i Suda ε 2766
Ἐπίχαρμος . . . ἦν δὲ πρὸ τῶν Περσικῶν ἔτη ἕξ, διδάσκων ἐν Συρακούσαις· ἐν δὲ Ἀθήναις Εὐέτης καὶ Εὐξενίδης καὶ Μύλλος ἐπεδείκνυντο.
ii Diomedes Art of Grammar (Koster XXIV.46–48)
poetae primi comici fuerunt Susarion, Mullus et Magnes. hi veteris disciplinae iocularia quaedam minus scite ac venuste pronuntiabant.
(a) Hesychius μ 1858
μύλλον· καμπύλον, σκολιόν, κυλλόν, στρεβλόν . . . ἔστι δὲ καὶ κωμῳδιῶν ποιητὴς οὕτως καλούμενος
A shadowy figure from the very beginning of Old Comedy, Myllus has no titles or fragments extant.Testimonia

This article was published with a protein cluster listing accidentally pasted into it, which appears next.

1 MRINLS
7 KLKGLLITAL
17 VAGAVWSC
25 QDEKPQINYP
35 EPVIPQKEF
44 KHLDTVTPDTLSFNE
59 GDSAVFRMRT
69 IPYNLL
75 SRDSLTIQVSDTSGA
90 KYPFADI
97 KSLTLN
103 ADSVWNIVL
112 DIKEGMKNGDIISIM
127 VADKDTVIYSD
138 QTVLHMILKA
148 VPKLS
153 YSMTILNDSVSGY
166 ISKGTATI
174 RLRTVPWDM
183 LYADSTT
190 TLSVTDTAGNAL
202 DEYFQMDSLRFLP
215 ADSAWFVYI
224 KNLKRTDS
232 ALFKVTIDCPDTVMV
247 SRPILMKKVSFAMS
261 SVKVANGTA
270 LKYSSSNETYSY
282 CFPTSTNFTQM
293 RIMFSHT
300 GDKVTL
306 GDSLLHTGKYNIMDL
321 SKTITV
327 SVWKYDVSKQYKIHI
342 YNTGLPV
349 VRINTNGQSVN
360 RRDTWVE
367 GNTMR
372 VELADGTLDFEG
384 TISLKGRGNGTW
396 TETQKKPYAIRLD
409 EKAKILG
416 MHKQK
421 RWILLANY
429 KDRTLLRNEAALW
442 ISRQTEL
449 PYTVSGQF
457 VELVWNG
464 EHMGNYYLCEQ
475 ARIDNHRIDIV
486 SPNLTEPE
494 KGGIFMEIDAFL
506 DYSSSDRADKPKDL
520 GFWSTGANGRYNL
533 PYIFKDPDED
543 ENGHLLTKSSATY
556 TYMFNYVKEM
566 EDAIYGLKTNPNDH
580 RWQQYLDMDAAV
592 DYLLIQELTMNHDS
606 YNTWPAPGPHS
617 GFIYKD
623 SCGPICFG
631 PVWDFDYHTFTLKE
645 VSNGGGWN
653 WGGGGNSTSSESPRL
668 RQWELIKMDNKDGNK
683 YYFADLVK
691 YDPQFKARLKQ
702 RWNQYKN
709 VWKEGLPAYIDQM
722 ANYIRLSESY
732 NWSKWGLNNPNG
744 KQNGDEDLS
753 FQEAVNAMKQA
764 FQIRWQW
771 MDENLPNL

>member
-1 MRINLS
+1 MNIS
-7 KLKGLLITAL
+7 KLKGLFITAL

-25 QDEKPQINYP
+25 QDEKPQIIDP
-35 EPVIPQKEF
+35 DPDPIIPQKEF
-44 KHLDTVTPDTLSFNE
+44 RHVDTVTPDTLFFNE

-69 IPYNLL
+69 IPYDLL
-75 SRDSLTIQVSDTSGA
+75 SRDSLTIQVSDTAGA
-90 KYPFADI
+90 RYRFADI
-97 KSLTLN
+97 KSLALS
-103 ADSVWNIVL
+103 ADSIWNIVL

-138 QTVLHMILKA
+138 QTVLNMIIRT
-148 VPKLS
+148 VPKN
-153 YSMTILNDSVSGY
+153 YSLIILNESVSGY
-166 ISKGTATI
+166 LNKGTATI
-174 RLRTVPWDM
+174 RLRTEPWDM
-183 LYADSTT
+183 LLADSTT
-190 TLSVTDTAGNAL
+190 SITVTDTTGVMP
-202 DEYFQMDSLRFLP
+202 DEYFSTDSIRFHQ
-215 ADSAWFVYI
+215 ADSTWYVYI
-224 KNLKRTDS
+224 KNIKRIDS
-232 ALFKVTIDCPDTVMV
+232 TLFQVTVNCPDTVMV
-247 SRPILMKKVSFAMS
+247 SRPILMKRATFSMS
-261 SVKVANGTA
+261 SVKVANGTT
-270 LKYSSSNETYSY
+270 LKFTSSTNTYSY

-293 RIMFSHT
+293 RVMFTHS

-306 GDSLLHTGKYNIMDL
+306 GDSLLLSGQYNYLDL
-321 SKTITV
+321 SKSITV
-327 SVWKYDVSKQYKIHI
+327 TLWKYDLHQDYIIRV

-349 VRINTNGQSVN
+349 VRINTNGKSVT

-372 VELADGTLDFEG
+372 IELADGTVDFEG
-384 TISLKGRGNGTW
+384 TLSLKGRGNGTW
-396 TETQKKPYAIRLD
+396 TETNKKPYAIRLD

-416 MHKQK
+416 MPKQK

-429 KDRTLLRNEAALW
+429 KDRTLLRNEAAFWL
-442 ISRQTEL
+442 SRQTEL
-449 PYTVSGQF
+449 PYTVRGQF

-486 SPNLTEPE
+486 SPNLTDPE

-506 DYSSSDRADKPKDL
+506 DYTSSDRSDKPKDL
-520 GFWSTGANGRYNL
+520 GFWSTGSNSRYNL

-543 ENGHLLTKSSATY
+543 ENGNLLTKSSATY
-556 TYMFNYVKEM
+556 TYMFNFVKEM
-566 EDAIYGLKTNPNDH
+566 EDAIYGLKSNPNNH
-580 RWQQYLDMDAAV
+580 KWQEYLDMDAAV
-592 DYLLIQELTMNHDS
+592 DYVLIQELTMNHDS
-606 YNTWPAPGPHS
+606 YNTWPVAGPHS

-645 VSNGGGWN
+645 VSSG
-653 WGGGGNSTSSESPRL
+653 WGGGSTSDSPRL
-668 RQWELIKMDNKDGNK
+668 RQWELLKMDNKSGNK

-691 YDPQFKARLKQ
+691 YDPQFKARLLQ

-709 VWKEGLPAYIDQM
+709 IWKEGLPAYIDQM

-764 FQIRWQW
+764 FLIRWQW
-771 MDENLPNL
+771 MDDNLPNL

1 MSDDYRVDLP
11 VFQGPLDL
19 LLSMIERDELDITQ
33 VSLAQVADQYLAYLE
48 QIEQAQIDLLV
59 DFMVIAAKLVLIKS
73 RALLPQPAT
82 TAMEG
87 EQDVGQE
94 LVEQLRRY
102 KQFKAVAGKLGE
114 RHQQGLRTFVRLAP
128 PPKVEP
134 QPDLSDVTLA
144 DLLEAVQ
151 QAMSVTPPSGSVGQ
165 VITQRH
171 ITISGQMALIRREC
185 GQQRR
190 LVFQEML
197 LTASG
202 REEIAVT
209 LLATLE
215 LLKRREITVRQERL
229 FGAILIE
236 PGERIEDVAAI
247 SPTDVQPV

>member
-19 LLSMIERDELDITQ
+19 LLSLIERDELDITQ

i Epicharmus: he was active six years before the Persian Wars [486/5] producing plays in Syracuse. At Athens Euetes and Euxenides and Myllus were putting on plays.
ii The first comic poets were Susarion, Myllus, and Magnes. They were of the old style and delivered their jokes rather less skilfully and elegantly.
(a) “Myllon”: bent, crooked, hooked, twisted . . . and there is a comic poet so called.